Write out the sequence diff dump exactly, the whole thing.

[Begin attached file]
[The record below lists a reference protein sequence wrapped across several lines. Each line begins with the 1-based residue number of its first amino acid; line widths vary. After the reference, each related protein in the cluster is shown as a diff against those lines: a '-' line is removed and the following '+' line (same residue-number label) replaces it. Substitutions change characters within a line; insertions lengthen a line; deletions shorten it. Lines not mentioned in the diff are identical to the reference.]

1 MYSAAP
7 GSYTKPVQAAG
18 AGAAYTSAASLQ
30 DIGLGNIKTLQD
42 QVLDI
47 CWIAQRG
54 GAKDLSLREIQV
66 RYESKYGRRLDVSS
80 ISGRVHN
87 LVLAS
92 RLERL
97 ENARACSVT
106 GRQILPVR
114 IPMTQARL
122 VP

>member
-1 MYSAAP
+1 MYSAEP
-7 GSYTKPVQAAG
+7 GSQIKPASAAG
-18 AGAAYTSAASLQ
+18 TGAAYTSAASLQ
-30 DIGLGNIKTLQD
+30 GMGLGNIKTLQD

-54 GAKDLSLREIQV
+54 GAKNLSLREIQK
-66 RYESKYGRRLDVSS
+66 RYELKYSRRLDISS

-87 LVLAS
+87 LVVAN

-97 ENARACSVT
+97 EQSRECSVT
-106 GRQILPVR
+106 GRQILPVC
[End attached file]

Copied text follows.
[The record below lists a reference protein sequence wrapped across several lines. Each line begins with the 1-based residue number of its first amino acid; line widths vary. After the reference, each related protein in the cluster is shown as a diff against those lines: a '-' line is removed and the following '+' line (same residue-number label) replaces it. Substitutions change characters within a line; insertions lengthen a line; deletions shorten it. Lines not mentioned in the diff are identical to the reference.]

1 MYSAAP
7 GSYTKPVQAAG
18 AGAAYTSAASLQ
30 DIGLGNIKTLQD
42 QVLDI
47 CWIAQRG
54 GAKDLSLREIQV
66 RYESKYGRRLDVSS
80 ISGRVHN
87 LVLAS
92 RLERL
97 ENARACSVT
106 GRQILPVR
114 IPMTQARL
122 VP

>member
-1 MYSAAP
+1 MYSAEP
-7 GSYTKPVQAAG
+7 GSQIKPASAAG
-18 AGAAYTSAASLQ
+18 TGAAYTSAASLQ
-30 DIGLGNIKTLQD
+30 GMGLGNIKTLQD

-54 GAKDLSLREIQV
+54 GAKNLSLREIQK
-66 RYESKYGRRLDVSS
+66 RYELKYSRRLDISS

-87 LVLAS
+87 LVVAN

-97 ENARACSVT
+97 EQSRECSVT
-106 GRQILPVR
+106 GRQILPVC